Why do we do it? Evangelisation: is it just so that we can "Grow the Church"?

Just a few more thoughts on the matter of Evangelisation (those not interested can go to the Rocket Science class).

I went to a VCCE (“Victorian Council of Christian Education”) seminar today given by Phil Hughes on the recent Spirituality of GenY report. All very interesting. One young chap, currently studying the phenomenon of the “megachurch”, asked whether the motivation for the survey was to learn how more effectively we could “grow the church”, in which case he had serious concerns. Dr Hughes responded “no” to that question, but it links up with something I read today in the latest Commonweal magazine by Timothy P. Shilling called “A report on Europe’s New Evangelization”.

He says:

“One also hears calls to “take back Europe,” as if a kind of religious imperialism might save the day. Such tendencies are unworthy of the church-evangelization is a matter of love, not of religious competition or dominance-and Benedict XVI has suggested repeatedly that a smaller, more perfectly devoted church is preferable to a large, self-satisfied one. Recall that the 1991 Vatican document Dialogue and Proclamation called dialogue an integral element of the church’s evangelizing mission. Are we prepared to honor the God-given dignity and freedom of those who have made a different choice, and to hear their good news besides proclaiming our own? Do we want evangelization to succeed out of love for others, or do we need the church to succeed in the world’s eyes to prove to ourselves that our own faith is real?” (my emphasis)

That’s a very good question, isn’t it? Not many people know of the 1991 D&P statement. You can find it here. It should be better known, as it places interfaith dialogue firmly within the category of “evangelisation”. Most Interfaith Dialogue Devotees would be surprised (and perhaps embarrassed) to learn this, but they needn’t be. As Schilling says above, real evangelisation for the sake of the gospel honours those who have made different choices.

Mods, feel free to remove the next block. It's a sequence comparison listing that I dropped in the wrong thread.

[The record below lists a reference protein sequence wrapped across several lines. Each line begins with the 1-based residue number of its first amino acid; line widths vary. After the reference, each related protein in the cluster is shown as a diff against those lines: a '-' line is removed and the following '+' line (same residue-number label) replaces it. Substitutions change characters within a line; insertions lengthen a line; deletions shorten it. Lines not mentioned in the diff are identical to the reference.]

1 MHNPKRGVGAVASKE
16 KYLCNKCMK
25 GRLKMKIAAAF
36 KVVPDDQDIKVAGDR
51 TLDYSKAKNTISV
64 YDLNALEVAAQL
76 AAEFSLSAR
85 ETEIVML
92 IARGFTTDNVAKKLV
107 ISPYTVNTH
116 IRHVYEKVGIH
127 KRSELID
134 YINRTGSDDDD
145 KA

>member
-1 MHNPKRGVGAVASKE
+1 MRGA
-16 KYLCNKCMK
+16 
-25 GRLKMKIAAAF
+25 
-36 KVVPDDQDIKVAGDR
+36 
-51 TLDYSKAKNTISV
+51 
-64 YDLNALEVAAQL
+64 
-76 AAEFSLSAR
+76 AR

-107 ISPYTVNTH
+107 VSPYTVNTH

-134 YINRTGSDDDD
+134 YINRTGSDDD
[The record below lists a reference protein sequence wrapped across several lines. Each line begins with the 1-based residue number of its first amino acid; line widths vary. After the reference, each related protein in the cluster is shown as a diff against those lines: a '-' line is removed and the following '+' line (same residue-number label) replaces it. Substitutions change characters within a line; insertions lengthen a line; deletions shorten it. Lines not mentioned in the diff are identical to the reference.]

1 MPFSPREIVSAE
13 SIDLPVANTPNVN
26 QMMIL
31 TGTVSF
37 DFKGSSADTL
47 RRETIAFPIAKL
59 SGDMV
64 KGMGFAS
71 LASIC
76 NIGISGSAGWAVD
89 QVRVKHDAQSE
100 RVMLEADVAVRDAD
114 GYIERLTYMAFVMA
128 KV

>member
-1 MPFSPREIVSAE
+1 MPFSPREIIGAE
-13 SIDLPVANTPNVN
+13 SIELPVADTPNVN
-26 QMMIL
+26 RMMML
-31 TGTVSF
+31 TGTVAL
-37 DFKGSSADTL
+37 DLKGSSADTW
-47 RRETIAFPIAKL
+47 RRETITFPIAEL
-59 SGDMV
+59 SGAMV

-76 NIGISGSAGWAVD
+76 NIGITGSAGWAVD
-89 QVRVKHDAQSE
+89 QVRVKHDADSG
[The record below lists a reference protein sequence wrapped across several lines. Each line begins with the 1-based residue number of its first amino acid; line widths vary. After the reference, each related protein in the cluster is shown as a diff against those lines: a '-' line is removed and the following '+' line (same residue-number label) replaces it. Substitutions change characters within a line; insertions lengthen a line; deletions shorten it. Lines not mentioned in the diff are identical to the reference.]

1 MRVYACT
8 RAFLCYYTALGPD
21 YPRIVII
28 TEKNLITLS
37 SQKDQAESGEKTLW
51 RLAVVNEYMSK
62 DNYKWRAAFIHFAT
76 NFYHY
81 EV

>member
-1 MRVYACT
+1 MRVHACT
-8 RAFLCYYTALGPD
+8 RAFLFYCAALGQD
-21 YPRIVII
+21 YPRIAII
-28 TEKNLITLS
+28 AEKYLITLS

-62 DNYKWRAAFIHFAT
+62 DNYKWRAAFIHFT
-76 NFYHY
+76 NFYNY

Schilling goes on to identify “four distinct publics” which are targets for the Church’s proclamation:

1. “those who practice Christianity and whose faith needs support and inspiration;
2. “those who remain ignorant of or indifferent to the church because of a lack of exposure to its teaching and practice;
3. “those who reject Christianity on experiential or intellectual grounds; and
4. “those who adhere to another religion (most typically, Islam).”

This reminds me of Shannon’s recent post regarding apologetics.

I reckon we have traditionally focused evangelisation on the second and fourth group Schilling identifies.

We urgently need to focus on those in the first category–ie. those in the Church who need stronger grounding in their faith. This is the work of formation and catechesis, and it is sometimes called “inner evangelisation”, because it is about continuously evangelising the evangelised. We all need that, which is why the Church tells us we have to go to Mass on Sundays to hear the word and take part in the Eucharist.

Just as urgently (and this was borne out by today’s seminar on the GenY report) we need to focus on those (primarily young) people who have rejected the faith “on experiential or intellectual grounds.” This is the job of apologetics (as Shannon points out), and is particularly urgent today. The results of the Spirituality of GenY survey seem to point out that kids today want clear, intellectually respectable answers to their questions as well as a genuine religious experience.

In all this, we must not be afraid of the “D” word: Dialogue. You can’t evangelise without dialogue. It is the key to catechesis, formation, and apologetics.

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